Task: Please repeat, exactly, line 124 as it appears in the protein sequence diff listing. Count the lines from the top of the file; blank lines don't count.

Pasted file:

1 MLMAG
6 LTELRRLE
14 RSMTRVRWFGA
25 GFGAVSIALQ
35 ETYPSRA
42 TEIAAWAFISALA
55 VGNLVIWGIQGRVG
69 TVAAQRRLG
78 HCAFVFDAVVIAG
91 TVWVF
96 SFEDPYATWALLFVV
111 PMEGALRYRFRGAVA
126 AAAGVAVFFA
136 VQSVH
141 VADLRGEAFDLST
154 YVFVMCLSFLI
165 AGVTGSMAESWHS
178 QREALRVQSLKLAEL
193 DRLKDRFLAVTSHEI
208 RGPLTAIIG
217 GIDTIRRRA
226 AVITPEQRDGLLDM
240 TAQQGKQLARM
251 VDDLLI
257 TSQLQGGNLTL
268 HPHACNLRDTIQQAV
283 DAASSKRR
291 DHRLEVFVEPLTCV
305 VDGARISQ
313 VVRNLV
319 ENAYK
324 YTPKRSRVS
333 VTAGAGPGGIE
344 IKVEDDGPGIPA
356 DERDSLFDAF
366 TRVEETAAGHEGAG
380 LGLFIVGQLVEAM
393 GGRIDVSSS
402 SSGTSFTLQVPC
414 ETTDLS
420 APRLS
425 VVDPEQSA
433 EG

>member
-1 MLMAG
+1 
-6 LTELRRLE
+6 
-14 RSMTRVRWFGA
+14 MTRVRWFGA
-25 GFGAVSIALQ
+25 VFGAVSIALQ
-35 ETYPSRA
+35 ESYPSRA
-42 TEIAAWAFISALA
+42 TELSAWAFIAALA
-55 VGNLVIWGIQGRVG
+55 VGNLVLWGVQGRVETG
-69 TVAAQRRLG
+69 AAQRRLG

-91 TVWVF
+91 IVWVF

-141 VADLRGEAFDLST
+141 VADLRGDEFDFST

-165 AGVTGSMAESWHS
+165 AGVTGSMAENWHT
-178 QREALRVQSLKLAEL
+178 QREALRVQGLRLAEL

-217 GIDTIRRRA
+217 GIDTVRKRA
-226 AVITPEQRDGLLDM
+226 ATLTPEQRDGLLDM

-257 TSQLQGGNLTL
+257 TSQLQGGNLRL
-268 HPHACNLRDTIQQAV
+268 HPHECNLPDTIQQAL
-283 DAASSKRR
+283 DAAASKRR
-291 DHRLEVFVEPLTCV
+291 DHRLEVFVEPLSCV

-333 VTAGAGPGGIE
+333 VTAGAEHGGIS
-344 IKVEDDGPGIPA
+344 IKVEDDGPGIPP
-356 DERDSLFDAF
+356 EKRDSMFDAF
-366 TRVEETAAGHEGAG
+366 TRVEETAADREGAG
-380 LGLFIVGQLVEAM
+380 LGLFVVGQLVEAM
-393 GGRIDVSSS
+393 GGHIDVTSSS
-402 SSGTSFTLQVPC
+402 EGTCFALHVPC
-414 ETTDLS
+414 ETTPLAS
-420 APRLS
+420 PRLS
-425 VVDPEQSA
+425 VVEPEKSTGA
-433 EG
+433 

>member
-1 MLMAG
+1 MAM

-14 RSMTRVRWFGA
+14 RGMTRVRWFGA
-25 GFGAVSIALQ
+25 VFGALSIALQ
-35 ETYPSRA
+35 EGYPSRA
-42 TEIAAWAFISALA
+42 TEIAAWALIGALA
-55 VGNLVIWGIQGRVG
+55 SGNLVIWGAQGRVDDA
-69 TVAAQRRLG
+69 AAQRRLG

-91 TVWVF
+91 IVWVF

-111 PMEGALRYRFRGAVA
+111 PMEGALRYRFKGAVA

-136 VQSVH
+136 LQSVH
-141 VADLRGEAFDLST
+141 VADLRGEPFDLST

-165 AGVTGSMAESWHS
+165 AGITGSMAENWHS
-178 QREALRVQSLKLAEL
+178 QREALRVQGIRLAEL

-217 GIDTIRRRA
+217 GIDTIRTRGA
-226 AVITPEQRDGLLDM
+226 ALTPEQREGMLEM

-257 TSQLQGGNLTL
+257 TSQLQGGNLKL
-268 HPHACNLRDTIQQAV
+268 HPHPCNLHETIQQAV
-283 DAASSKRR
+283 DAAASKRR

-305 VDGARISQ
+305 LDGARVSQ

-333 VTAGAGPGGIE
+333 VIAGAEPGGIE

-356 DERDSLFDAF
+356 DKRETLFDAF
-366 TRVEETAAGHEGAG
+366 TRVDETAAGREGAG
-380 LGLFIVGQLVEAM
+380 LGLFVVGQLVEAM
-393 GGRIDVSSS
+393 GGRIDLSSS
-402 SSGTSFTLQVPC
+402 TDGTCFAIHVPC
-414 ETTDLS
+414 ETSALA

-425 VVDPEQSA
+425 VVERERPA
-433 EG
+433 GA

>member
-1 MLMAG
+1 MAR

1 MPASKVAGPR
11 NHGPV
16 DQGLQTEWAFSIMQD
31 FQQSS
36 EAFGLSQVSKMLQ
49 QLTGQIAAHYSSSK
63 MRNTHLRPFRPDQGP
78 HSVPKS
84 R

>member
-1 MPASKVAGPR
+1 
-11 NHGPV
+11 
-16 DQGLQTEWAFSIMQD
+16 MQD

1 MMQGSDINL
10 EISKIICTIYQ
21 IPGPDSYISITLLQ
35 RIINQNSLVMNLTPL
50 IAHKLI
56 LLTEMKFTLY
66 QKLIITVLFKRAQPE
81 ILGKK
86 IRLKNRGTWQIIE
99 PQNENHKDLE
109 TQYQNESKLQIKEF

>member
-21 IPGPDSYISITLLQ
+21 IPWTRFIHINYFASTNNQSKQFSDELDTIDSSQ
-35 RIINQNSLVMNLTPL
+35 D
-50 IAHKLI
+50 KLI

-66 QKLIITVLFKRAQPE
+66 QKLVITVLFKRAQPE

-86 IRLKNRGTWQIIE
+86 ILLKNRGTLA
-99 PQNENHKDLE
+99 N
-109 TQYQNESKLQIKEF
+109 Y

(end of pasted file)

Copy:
-141 VADLRGEAFDLST